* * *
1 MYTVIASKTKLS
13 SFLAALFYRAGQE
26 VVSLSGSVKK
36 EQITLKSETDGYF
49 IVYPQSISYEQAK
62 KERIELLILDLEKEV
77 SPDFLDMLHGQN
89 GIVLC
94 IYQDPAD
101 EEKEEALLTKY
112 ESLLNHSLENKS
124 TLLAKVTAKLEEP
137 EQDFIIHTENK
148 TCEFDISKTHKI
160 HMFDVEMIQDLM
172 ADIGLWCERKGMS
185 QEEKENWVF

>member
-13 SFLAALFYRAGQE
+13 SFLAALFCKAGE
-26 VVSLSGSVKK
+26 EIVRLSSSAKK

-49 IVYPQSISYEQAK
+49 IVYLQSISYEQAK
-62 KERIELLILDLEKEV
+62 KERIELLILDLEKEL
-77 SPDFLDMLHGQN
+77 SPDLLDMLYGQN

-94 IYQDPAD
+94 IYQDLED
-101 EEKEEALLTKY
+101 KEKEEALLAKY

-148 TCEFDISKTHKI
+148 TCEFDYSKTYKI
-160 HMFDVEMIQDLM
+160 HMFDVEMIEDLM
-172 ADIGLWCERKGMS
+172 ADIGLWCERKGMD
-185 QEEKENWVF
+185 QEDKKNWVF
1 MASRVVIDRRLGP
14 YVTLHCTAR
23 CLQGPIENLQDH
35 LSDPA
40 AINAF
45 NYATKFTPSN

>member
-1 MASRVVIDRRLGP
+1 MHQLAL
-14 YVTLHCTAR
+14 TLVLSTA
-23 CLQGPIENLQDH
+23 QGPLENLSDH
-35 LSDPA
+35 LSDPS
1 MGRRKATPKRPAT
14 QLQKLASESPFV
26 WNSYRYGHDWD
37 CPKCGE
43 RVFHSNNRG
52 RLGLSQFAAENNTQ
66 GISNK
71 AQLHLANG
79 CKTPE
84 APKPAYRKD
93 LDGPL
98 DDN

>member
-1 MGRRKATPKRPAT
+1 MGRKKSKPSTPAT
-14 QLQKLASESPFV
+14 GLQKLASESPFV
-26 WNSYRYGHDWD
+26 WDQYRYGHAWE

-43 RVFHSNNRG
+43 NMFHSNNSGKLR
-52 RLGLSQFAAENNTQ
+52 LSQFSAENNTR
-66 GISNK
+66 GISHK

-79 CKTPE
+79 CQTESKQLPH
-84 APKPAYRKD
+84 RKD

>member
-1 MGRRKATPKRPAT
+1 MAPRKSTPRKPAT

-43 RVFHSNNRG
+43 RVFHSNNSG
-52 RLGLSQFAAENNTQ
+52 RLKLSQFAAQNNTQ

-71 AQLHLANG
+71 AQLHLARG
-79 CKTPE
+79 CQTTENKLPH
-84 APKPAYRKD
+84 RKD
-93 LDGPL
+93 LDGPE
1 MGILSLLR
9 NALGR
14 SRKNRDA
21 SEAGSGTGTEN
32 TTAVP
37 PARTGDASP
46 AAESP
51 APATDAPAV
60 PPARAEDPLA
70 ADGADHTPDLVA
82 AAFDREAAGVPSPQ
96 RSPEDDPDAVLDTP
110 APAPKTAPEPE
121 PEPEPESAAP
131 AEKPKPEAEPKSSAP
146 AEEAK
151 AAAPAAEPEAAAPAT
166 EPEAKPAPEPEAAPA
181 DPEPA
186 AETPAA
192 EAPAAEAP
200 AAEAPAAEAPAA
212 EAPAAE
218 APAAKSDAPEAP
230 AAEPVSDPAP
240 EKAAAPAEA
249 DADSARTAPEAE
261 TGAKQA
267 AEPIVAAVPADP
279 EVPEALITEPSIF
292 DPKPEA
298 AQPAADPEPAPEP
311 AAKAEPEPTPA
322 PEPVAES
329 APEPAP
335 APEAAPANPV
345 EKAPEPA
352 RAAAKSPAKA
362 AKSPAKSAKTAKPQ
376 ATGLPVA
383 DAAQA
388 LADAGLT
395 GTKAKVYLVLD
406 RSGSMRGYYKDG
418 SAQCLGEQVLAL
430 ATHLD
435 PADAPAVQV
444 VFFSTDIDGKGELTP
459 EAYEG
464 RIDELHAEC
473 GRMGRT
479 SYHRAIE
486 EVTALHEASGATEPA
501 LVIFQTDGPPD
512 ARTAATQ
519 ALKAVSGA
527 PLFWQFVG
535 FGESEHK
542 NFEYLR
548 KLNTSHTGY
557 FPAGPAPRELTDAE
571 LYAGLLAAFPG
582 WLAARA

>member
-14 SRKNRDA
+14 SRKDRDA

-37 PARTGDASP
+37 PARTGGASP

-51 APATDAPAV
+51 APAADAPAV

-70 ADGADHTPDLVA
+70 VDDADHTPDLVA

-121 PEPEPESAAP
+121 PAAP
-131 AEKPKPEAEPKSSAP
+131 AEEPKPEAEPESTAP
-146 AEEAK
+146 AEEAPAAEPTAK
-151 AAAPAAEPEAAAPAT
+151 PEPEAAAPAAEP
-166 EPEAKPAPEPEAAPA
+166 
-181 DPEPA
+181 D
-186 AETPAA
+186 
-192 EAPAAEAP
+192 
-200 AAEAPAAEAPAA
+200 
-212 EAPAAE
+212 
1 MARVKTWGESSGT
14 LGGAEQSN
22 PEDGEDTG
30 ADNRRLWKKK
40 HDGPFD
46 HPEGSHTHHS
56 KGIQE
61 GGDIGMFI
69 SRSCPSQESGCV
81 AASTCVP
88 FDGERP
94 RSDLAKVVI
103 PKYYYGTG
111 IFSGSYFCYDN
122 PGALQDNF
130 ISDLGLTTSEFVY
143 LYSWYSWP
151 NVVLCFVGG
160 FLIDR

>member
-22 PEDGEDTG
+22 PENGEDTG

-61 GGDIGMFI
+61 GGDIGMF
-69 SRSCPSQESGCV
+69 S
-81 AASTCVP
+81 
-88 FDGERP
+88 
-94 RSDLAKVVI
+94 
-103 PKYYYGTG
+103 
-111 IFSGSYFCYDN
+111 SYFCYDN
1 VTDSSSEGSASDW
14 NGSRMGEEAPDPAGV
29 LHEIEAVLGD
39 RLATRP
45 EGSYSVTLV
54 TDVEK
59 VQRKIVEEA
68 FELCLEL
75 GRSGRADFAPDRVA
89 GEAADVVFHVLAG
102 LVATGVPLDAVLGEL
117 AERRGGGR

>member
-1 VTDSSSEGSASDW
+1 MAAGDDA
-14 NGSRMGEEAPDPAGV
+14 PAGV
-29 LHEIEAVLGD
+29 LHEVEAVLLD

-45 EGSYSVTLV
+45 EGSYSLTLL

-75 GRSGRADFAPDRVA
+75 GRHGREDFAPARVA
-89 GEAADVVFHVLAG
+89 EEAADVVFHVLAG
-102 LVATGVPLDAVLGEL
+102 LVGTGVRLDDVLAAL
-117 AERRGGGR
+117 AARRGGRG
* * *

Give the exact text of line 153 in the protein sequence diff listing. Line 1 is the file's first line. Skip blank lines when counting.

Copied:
501 LVIFQTDGPPD